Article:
Former Massachusetts Governor and Bain Capital Executive to Enter Presidential Race

No, not that one

Protesters demonstrate in front of the Bain Capital owned Bloomin' Brand headquarters / Getty
• November 13, 2019 5:00 pm


Former two-term Massachusetts governor and Bain Capital executive Deval Patrick is set to announce his entrance into the 2020 Democratic presidential primary.

Patrick has told senior party officials that he will film an introductory video and enter the race before the Friday deadline to appear on the ballot in New Hampshire, according to a New York Times report.

Patrick initially declined to run in December 2018 after meeting with former president Barack Obama. He was urged to run by several members of Obama's inner circle, but cited the "cruelty" of the electoral process and the likely strain on his wife Diane Patrick, who was at the time undergoing treatment for cancer.

The investment firm manager has reportedly reconsidered his decision in light of the contentious and divided Democratic field. Patrick follows another latecomer, former New York City mayor Michael Bloomberg, who took the first steps to enter the race after frontrunner and establishment candidate Joe Biden began to flounder in the polls.

Patrick currently manages Bain Capital’s $390 million Double Impact Fund. Patrick, a 2012 Obama surrogate, refused to join in Democrats' attacks on Republican presidential candidate Mitt Romney's career at Bain during the 2012 race. "They [Bain] have a role in the private economy, and I’ve got a lot of friends there … on both sides of the aisle," Patrick said at the time. "I think the Bain strategy has been distorted in some of the public discussions."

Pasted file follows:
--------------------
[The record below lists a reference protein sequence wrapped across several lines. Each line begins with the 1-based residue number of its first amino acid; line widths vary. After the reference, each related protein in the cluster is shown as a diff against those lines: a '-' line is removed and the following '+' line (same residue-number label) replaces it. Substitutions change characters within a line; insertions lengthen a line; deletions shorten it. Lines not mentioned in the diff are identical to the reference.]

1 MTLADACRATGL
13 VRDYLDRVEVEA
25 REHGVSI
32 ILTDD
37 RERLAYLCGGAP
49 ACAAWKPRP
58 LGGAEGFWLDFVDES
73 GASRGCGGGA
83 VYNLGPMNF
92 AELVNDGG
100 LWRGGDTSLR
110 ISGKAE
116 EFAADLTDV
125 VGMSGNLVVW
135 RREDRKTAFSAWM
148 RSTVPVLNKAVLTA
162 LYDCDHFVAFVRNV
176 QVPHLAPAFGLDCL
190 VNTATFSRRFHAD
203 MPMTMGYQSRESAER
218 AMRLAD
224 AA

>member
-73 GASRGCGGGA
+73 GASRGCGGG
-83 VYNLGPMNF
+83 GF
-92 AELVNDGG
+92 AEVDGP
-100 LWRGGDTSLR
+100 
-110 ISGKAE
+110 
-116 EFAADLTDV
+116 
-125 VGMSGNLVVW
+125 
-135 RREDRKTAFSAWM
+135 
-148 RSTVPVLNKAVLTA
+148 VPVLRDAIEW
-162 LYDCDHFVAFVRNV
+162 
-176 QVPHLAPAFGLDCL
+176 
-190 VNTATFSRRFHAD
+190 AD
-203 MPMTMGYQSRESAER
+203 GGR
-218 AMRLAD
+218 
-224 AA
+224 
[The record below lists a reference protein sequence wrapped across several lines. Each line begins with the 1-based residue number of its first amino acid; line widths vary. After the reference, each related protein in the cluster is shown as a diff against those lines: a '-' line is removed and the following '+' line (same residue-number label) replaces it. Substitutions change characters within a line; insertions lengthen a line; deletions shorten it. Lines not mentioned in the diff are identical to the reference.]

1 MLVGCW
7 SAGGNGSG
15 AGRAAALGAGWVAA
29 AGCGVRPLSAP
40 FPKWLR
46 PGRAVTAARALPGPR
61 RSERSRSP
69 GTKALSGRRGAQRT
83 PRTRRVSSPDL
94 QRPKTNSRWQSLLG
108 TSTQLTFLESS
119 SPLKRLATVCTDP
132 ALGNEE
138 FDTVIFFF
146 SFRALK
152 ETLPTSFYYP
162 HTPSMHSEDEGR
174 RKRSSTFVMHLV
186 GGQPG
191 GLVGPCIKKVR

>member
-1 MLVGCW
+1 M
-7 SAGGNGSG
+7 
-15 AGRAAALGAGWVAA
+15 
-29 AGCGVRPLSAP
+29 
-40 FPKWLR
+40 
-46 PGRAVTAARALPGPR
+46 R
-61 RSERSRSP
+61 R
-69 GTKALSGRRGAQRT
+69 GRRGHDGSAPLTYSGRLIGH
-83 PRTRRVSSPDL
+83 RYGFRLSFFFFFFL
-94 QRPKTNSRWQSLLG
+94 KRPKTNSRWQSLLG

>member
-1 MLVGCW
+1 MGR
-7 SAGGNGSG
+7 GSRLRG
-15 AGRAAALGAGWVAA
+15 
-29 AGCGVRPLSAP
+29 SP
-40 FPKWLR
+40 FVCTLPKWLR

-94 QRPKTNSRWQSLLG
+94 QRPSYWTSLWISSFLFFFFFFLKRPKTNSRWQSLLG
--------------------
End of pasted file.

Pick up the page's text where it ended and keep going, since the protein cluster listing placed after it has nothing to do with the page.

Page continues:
In a 2018 interview before his initial decision not to run, Patrick called himself a "capitalist," defended his work at Bain, and dismissed concerns that he would be met with skepticism by liberal and socialist Democrats.

"As a black man in lots of settings where I was not, quote, ‘supposed to be,' you got to know that I'm accustomed to skepticism," Patrick told CNN. "And I understand that a lot of people in a lot of settings have a bad habit of looking first at the cartoon of somebody."